The Taliban flag is flying over the city of Kunduz in Afghanistan today after an early morning assault—the first major city captured by the group since 2001, reports the Guardian. The loss of a provincial capital is seen as a huge embarrassment to the Afghan government, but it's far more than symbolic. The city is an important regional hub for the trafficking of weapons and drugs, and its "fall poses a dire challenge to the assertion that the Afghan security forces can hold the country’s most vital cities," observes the New York Times.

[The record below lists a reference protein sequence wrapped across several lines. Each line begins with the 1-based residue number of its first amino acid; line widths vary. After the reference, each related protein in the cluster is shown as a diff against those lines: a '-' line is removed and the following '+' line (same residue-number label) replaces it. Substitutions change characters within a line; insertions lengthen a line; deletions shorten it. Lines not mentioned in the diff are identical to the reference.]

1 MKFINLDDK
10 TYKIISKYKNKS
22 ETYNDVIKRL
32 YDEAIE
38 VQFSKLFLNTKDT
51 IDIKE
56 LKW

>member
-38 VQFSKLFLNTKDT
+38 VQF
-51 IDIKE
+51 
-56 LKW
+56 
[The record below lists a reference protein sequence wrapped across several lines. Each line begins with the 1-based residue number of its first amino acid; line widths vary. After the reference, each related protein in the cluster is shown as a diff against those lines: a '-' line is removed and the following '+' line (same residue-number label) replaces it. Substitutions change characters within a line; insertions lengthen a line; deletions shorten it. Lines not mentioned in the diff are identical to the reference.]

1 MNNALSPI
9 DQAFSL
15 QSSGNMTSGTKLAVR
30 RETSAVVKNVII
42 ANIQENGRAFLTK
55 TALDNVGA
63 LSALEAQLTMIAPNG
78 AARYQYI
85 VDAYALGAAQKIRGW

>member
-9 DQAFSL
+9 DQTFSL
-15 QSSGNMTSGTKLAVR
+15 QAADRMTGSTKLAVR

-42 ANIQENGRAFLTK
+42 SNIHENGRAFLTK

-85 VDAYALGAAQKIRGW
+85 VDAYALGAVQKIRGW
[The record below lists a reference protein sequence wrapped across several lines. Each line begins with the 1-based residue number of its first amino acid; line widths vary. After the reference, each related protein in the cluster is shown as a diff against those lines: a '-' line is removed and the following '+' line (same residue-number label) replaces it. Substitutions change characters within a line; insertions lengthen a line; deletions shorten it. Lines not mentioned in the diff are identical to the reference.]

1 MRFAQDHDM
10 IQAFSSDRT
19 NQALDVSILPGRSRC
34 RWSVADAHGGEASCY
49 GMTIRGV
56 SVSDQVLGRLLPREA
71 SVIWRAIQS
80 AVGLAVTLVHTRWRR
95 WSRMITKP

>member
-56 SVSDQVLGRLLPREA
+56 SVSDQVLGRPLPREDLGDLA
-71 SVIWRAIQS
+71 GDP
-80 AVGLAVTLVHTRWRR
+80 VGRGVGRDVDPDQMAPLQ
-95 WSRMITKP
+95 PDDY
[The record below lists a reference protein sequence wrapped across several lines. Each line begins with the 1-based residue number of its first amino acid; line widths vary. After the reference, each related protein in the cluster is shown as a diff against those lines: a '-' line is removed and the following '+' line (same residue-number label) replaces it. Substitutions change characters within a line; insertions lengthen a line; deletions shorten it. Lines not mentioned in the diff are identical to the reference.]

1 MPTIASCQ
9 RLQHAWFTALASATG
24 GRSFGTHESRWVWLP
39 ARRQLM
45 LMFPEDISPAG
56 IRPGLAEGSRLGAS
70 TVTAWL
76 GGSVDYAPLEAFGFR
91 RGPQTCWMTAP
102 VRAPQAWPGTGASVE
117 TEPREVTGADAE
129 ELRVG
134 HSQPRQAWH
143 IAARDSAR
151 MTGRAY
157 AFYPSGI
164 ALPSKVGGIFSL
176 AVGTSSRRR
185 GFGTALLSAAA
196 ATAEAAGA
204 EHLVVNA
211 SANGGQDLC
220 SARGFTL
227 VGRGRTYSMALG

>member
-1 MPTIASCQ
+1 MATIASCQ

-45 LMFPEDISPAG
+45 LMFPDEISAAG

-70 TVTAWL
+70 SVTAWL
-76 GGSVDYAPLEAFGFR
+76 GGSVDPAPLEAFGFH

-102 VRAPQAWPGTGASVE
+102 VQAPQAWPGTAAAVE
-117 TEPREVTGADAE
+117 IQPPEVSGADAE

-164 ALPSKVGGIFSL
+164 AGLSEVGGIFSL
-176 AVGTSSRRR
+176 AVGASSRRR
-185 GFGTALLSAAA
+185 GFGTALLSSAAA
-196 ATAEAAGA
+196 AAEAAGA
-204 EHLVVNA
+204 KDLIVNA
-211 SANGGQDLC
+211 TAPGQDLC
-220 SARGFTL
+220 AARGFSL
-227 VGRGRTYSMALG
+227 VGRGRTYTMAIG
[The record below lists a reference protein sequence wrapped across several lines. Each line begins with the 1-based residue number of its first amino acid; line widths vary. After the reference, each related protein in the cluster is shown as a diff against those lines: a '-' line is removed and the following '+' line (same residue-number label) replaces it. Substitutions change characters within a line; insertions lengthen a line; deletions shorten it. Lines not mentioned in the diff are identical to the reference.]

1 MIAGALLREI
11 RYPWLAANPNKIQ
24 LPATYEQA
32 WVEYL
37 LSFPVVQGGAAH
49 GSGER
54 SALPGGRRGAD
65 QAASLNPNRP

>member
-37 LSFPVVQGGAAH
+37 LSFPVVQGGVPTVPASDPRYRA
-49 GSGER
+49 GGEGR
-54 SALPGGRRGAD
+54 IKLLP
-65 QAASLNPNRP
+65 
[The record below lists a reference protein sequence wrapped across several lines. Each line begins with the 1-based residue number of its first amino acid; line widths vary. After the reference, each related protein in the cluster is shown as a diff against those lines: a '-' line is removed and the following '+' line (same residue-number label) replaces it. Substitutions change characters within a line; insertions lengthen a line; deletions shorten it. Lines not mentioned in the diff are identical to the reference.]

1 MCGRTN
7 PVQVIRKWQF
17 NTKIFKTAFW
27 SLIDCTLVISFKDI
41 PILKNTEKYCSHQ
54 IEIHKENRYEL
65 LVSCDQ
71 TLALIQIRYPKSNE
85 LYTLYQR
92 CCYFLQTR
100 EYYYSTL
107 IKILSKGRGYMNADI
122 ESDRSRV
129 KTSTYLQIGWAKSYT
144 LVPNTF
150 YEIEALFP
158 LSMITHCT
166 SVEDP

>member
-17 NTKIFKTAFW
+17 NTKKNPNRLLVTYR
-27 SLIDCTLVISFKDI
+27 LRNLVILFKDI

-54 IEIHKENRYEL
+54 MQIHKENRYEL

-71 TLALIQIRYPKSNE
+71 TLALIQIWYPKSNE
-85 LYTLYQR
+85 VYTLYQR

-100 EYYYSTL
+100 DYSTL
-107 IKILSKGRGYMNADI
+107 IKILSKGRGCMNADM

At the Long War Journal, Bill Roggio writes that the fall of Kunduz is sure to resonate with plenty of Americans, too. It "would invalidate the entire US 'surge' strategy from 2009 to 2012," he writes. "Today, the Taliban are gaining ground in northern, central, eastern and southern Afghanistan, with dozens of districts falling under Taliban control over the past year." Reuters, too, calls the capture "stunning," noting that the Taliban forces freed hundreds of fellow militants from prison once they took the city. (Read more Taliban stories.)